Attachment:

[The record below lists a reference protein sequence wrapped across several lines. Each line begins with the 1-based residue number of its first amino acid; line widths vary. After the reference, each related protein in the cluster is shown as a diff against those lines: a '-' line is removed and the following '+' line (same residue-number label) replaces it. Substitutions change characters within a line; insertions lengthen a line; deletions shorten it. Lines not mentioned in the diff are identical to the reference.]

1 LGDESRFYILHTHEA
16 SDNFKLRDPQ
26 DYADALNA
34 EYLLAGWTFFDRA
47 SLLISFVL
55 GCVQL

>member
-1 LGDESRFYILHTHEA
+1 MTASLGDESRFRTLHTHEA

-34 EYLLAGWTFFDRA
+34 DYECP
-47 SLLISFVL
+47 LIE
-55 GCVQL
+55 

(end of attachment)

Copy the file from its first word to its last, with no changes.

[The record below lists a reference protein sequence wrapped across several lines. Each line begins with the 1-based residue number of its first amino acid; line widths vary. After the reference, each related protein in the cluster is shown as a diff against those lines: a '-' line is removed and the following '+' line (same residue-number label) replaces it. Substitutions change characters within a line; insertions lengthen a line; deletions shorten it. Lines not mentioned in the diff are identical to the reference.]

1 LGDESRFYILHTHEA
16 SDNFKLRDPQ
26 DYADALNA
34 EYLLAGWTFFDRA
47 SLLISFVL
55 GCVQL

>member
-1 LGDESRFYILHTHEA
+1 MTASLGDESRFRTLHTHEA

-34 EYLLAGWTFFDRA
+34 DYECP
-47 SLLISFVL
+47 LIE
-55 GCVQL
+55 